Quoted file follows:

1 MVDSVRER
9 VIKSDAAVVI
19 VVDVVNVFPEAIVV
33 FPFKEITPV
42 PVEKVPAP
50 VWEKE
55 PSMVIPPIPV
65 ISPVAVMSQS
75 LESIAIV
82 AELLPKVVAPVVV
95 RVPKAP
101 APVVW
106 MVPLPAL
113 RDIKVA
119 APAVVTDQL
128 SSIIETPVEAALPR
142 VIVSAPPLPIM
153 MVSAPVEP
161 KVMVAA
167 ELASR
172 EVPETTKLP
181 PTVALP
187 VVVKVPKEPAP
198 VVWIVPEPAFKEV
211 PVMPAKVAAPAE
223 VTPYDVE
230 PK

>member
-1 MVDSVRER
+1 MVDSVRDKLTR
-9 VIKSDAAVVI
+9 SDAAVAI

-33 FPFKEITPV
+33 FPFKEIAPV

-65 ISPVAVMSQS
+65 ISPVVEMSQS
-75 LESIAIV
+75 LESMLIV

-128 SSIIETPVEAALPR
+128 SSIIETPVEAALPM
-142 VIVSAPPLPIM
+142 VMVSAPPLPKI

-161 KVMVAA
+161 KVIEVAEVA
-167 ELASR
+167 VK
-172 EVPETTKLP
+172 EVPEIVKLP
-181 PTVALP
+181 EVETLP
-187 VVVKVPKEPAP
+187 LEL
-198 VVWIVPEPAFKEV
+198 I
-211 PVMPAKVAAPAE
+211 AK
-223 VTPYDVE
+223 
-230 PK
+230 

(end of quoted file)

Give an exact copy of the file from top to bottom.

1 MVDSVRER
9 VIKSDAAVVI
19 VVDVVNVFPEAIVV
33 FPFKEITPV
42 PVEKVPAP
50 VWEKE
55 PSMVIPPIPV
65 ISPVAVMSQS
75 LESIAIV
82 AELLPKVVAPVVV
95 RVPKAP
101 APVVW
106 MVPLPAL
113 RDIKVA
119 APAVVTDQL
128 SSIIETPVEAALPR
142 VIVSAPPLPIM
153 MVSAPVEP
161 KVMVAA
167 ELASR
172 EVPETTKLP
181 PTVALP
187 VVVKVPKEPAP
198 VVWIVPEPAFKEV
211 PVMPAKVAAPAE
223 VTPYDVE
230 PK

>member
-1 MVDSVRER
+1 MVDSVRDKLTR
-9 VIKSDAAVVI
+9 SDAAVAI

-33 FPFKEITPV
+33 FPFKEIAPV

-65 ISPVAVMSQS
+65 ISPVVEMSQS
-75 LESIAIV
+75 LESMLIV

-128 SSIIETPVEAALPR
+128 SSIIETPVEAALPM
-142 VIVSAPPLPIM
+142 VMVSAPPLPKI

-161 KVMVAA
+161 KVIEVAEVA
-167 ELASR
+167 VK
-172 EVPETTKLP
+172 EVPEIVKLP
-181 PTVALP
+181 EVETLP
-187 VVVKVPKEPAP
+187 LEL
-198 VVWIVPEPAFKEV
+198 I
-211 PVMPAKVAAPAE
+211 AK
-223 VTPYDVE
+223 
-230 PK
+230 